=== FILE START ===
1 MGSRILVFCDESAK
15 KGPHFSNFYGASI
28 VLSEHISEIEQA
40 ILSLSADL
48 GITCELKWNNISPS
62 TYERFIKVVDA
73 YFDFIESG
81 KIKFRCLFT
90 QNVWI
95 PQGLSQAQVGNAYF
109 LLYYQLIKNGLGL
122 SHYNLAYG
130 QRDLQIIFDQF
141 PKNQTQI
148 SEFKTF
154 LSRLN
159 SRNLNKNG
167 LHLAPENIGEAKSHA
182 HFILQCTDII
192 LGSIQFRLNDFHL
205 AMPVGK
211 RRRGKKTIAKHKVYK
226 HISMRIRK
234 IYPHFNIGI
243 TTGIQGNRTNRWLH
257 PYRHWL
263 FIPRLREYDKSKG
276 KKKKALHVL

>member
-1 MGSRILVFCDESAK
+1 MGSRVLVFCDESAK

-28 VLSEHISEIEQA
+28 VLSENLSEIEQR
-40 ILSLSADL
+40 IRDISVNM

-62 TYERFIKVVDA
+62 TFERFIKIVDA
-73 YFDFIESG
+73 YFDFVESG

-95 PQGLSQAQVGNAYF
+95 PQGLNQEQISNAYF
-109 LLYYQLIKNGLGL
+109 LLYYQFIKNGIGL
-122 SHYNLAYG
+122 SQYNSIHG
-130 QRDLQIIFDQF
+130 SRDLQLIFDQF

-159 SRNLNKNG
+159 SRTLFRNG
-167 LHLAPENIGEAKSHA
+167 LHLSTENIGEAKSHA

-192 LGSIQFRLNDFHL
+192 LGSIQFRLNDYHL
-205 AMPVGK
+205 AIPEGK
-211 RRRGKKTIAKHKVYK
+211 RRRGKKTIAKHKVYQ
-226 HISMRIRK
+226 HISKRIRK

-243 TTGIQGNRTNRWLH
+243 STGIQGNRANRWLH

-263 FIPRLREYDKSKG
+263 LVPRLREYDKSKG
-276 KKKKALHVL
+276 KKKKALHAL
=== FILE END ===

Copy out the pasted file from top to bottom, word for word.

1 MGSRILVFCDESAK
15 KGPHFSNFYGASI
28 VLSEHISEIEQA
40 ILSLSADL
48 GITCELKWNNISPS
62 TYERFIKVVDA
73 YFDFIESG
81 KIKFRCLFT
90 QNVWI
95 PQGLSQAQVGNAYF
109 LLYYQLIKNGLGL
122 SHYNLAYG
130 QRDLQIIFDQF
141 PKNQTQI
148 SEFKTF
154 LSRLN
159 SRNLNKNG
167 LHLAPENIGEAKSHA
182 HFILQCTDII
192 LGSIQFRLNDFHL
205 AMPVGK
211 RRRGKKTIAKHKVYK
226 HISMRIRK
234 IYPHFNIGI
243 TTGIQGNRTNRWLH
257 PYRHWL
263 FIPRLREYDKSKG
276 KKKKALHVL

>member
-1 MGSRILVFCDESAK
+1 MGSRVLVFCDESAK

-28 VLSEHISEIEQA
+28 VLSENLSEIEQR
-40 ILSLSADL
+40 IRDISVNM

-62 TYERFIKVVDA
+62 TFERFIKIVDA
-73 YFDFIESG
+73 YFDFVESG

-95 PQGLSQAQVGNAYF
+95 PQGLNQEQISNAYF
-109 LLYYQLIKNGLGL
+109 LLYYQFIKNGIGL
-122 SHYNLAYG
+122 SQYNSIHG
-130 QRDLQIIFDQF
+130 SRDLQLIFDQF

-159 SRNLNKNG
+159 SRTLFRNG
-167 LHLAPENIGEAKSHA
+167 LHLSTENIGEAKSHA

-192 LGSIQFRLNDFHL
+192 LGSIQFRLNDYHL
-205 AMPVGK
+205 AIPEGK
-211 RRRGKKTIAKHKVYK
+211 RRRGKKTIAKHKVYQ
-226 HISMRIRK
+226 HISKRIRK

-243 TTGIQGNRTNRWLH
+243 STGIQGNRANRWLH

-263 FIPRLREYDKSKG
+263 LVPRLREYDKSKG
-276 KKKKALHVL
+276 KKKKALHAL